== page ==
Seagram’s 6.6bn acquisition of PolyGram has put top pop marketer Max Hole into an enviable, though difficult, position.
As the newly appointed senior vice-president for marketing and A&R at Universal Music International (MW February 11), Hole and his new team of marketers will oversee promotion and management for one of the world’s top three music companies. They will have artists such as U2 and Diana Ross on their books, and take responsibility for labels including Motown and Mercury.
But the creation of UMI from the merger of Universal and PolyGram has been a bloody affair. It has led to over 80 redundancies in the UK, and a writ from a senior executive for constructive dismissal. The fall-out has been bloodier still in the US: the new company shed 500 jobs as the operations merged. Three thousand posts are expected to go worldwide by the end of the year, and the workforce will drop from 9,000 to 6,000.
The writ has come from former Universal UK managing director Nick Phillips, now chairman of Warner Music UK, who lost his Universal job in October.
The other redundant staff will not find work as easily as Phillips. As one Sony Music executive says: “People from outside the industry don’t take people who work in it seriously. Finding new talent is the lifeblood of our work, and you don’t need any qualifications for that.”
A spokeswoman for UMI does not rule out the possibility of more redundancies in the UK.
In theory, say observers, the PolyGram/Universal merger is a marriage made in heaven. Universal’s main label in the US is MCA, which is strong in the American market. And PolyGram, with labels like Island, Mercury and Polydor, performs strongly in Europe.
But as Rick Blaskey, managing director of music consultancy The Music and Media Partnership, points out: “This business boils down to personal relationships with individual acts. A lot of people have left the company and it will be down to those who are left to keep these artists.”
All this must be viewed against a backdrop of a global music industry which is going through a turbulent period. The International Federation of the Phonographic Industry says the US market grew in value by 12 per cent in the first six months of last year, but by comparison growth across the whole of Europe rose by one per cent. The Asian market fell in value by 41 per cent.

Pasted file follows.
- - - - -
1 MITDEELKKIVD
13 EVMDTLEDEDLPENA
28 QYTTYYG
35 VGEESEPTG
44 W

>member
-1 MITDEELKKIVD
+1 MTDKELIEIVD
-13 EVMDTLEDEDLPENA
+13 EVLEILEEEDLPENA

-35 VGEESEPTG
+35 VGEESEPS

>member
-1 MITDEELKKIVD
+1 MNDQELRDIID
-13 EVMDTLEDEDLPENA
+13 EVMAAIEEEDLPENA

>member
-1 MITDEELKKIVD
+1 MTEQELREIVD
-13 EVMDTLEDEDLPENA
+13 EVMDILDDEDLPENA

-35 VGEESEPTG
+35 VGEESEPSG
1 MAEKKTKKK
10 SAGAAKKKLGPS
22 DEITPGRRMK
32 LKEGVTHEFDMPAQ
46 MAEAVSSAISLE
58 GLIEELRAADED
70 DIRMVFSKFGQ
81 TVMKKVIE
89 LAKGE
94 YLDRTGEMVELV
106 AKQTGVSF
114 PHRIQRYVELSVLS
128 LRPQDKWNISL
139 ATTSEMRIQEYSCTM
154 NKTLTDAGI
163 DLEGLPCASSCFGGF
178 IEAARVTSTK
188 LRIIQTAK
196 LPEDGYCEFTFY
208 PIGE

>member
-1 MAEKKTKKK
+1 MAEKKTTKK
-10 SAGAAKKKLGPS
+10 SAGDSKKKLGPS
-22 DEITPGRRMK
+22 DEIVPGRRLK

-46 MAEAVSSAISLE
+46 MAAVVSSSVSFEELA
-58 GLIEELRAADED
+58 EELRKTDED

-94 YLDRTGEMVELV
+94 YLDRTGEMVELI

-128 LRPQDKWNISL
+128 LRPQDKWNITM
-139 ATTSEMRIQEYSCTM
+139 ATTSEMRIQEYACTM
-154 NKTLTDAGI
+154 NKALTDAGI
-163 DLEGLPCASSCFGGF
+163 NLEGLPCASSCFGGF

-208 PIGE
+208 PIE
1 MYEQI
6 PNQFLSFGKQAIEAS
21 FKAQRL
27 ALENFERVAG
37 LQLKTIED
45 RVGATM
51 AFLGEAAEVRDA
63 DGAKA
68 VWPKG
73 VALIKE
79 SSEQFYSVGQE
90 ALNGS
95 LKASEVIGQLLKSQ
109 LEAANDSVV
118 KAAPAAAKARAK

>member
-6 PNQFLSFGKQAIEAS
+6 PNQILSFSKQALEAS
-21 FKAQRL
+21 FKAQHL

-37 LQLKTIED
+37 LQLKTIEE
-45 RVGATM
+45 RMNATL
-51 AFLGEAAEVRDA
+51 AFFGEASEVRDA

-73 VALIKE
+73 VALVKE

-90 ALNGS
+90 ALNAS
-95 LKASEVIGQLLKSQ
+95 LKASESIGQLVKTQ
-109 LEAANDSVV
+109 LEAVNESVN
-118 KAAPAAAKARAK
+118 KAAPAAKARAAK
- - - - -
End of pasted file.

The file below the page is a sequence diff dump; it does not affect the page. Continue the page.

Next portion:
UMI has been created through the ambition of one man, Seagram chief executive Edgar Bronfman Jr. He is determined to turn his grand-father’s Canadian-based drinks business into an entertainment company fit for the next century. And he has more cost-cutting in mind. At Seagram’s second quarter results, which were released last week, he stated the aim of achieving annual savings of 188m by the end of June 2001.
Worldwide drinks sales are flat, whereas fat profits can be made in film and music. This is why Bronfman bought PolyGram’s film and music interests from Dutch consumer electronics company Philips last December for 6.6bn. Seagram already has a controlling interest in Universal’s film and music business.
Bronfman planned to sell on PolyGram’s successful film division PolyGram Filmed Entertainment (PFE), which has made or distributed commercial and critical successes such as Shakespeare in Love, Four Weddings and a Funeral, Bean, The Usual
Suspects and Trainspotting.
But last week Seagram announced it was unable to find a buyer at the right price and would merge the unit with Universal Studios instead.
Stewart Till, PFE’s international president, said he expected to increase his staff from 500 to 550. However, he may find that his div-ision is plunged headlong into the sort of dramatic rationalisation that the music division now faces.
Seagram reported a second quarter loss of 137m and much of this is put down to the cost of merging PolyGram and Universal, which has so far cost its parent 253m. Seagram’s problem is that the businesses on which it is depending for strong growth are performing either modestly or poorly.
Most observers think that both the film and record divisions are ripe for further rationalisation, and then drinks will be ready to become the mainstay of the group.
With his team of marketers, Hole will promote and manage acts internationally outside the US, where sales are still growing. But he will do this with fewer staff and with a collection of record labels where morale has been damaged as a result of cost-cutting and the ability to find new talent has been diminished.
The impact of rationalisation on UMI will unravel during the course of the coming year as Hole grapples with artist management on dwindling resources.